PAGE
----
Canon Comic Review: Star Wars Annual #1

Star Wars Annual #1

Spoiler Review –

The Star Wars on-going series gets its first Annual issue, which breaks off from the current on-going story (we’re in the middle of the crossover event Vader Down as of this writing) and instead focuses on a rebel spy, Eneb Ray, who’s been undercover in the Imperial government for years. When a chance at killing the Emperor appears, will Eneb risk everything he and other Rebellion spies on Coruscant have worked for all these years? Strong writing and a few twists keep the tale exciting, but with a well-wrapped up story, it doesn’t really leave one wanting more.

Tharius Demo is Eneb’s Imperial cover identity which he uses to procure Imperial shipping data and forward it to the Rebellion so they can intercept or disrupt it. When he contacts Princess Leia with his latest information, she orders him on a different and risky mission to rescue several anti-Imperial Senators before they are killed. Everything changes once he rescues the Senators and one of them reveals the Emperor will be personally arriving at the prison facility, which Eneb and a fellow spy now control, to see the Senators off to their deaths. Leia gives him the go-ahead and sends all their remaining spies to help Eneb in his political assassination; Needless to say, considering this takes place between A New Hope and The Empire Strikes Back, things don’t go so well for Eneb and the rest of the spies.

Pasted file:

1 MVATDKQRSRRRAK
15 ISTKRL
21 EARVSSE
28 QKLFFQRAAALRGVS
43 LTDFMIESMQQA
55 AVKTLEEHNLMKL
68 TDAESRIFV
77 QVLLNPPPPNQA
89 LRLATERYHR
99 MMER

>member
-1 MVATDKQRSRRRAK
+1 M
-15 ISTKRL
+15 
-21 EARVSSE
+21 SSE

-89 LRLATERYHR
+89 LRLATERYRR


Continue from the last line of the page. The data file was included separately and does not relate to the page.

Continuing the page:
To keep his cover and stay a viable agent to the Rebellion, Eneb’s seemingly had to go some dark places, something he frequently reminds us about when he says he’s not being a hero. By the end of the story it’s blatantly clear he’s an anti-hero, as he’s so committed to his role that he might go any lengths necessary to keep his cover intact if it means getting to better information to help the Rebellion i.e. sacrifice a few to save a million. Such a mind-set is what causes him to go after the vulnerable Emperor when the chance arises in the first place, but obviously a bigger picture focus can cause one to miss the little things right in front of you (like how obvious of a trap everything ends up being). Having him be so thoroughly grey as a character makes him interesting enough, but his potential seems spent as the story wraps up in such a way it’s hard to see where Eneb’s brand of commitment could be used again.

However, the whole idea of Leia running a series of spies on Imperial occupied Coruscant intrigues me immensely. As Eneb says, she’s young, and it’s surprising to him to see her in charge of such a operation for the Rebellion, but we all know she’s quite capable. There are some big questions left open regarding the whole operation: Did she set the network of spies up herself? Did she do it while an Imperial Senator? Who else knows about the spies? And, most importantly, did she make the decision alone to send all their assets to take out Palpatine or did she consult other Rebellions leaders like Mon Mothma or Jan Dodonna? Because if she acted alone, I’d like to see how the rest of the higher-ups feel about the choice and it’s outcome.